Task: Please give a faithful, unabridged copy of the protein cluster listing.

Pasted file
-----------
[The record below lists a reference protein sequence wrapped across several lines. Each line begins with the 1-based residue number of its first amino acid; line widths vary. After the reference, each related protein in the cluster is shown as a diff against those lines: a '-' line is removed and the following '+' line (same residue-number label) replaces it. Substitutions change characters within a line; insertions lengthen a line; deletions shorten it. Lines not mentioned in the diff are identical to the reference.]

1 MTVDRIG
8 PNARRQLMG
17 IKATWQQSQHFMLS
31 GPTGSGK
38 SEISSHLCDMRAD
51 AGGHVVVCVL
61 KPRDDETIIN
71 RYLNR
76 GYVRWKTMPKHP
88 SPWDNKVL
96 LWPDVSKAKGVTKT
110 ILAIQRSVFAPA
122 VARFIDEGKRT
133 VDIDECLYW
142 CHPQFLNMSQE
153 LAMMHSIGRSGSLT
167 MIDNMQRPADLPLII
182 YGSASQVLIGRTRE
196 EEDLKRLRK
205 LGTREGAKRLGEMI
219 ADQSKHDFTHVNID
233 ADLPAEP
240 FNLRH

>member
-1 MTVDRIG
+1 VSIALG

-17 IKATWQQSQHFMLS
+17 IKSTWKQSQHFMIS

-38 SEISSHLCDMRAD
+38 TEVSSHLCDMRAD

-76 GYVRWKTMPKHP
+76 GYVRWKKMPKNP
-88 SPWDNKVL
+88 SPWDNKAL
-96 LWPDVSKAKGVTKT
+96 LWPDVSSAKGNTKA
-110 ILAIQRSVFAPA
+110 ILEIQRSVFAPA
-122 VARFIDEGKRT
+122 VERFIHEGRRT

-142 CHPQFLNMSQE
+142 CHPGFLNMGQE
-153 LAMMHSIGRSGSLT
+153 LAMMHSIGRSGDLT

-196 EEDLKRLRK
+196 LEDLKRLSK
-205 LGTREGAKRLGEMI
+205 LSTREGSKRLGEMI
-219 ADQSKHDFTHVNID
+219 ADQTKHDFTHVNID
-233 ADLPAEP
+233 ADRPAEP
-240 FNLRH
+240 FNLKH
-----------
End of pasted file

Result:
[The record below lists a reference protein sequence wrapped across several lines. Each line begins with the 1-based residue number of its first amino acid; line widths vary. After the reference, each related protein in the cluster is shown as a diff against those lines: a '-' line is removed and the following '+' line (same residue-number label) replaces it. Substitutions change characters within a line; insertions lengthen a line; deletions shorten it. Lines not mentioned in the diff are identical to the reference.]

1 MTVDRIG
8 PNARRQLMG
17 IKATWQQSQHFMLS
31 GPTGSGK
38 SEISSHLCDMRAD
51 AGGHVVVCVL
61 KPRDDETIIN
71 RYLNR
76 GYVRWKTMPKHP
88 SPWDNKVL
96 LWPDVSKAKGVTKT
110 ILAIQRSVFAPA
122 VARFIDEGKRT
133 VDIDECLYW
142 CHPQFLNMSQE
153 LAMMHSIGRSGSLT
167 MIDNMQRPADLPLII
182 YGSASQVLIGRTRE
196 EEDLKRLRK
205 LGTREGAKRLGEMI
219 ADQSKHDFTHVNID
233 ADLPAEP
240 FNLRH

>member
-1 MTVDRIG
+1 VSIALG

-17 IKATWQQSQHFMLS
+17 IKSTWKQSQHFMIS

-38 SEISSHLCDMRAD
+38 TEVSSHLCDMRAD

-76 GYVRWKTMPKHP
+76 GYVRWKKMPKNP
-88 SPWDNKVL
+88 SPWDNKAL
-96 LWPDVSKAKGVTKT
+96 LWPDVSSAKGNTKA
-110 ILAIQRSVFAPA
+110 ILEIQRSVFAPA
-122 VARFIDEGKRT
+122 VERFIHEGRRT

-142 CHPQFLNMSQE
+142 CHPGFLNMGQE
-153 LAMMHSIGRSGSLT
+153 LAMMHSIGRSGDLT

-196 EEDLKRLRK
+196 LEDLKRLSK
-205 LGTREGAKRLGEMI
+205 LSTREGSKRLGEMI
-219 ADQSKHDFTHVNID
+219 ADQTKHDFTHVNID
-233 ADLPAEP
+233 ADRPAEP
-240 FNLRH
+240 FNLKH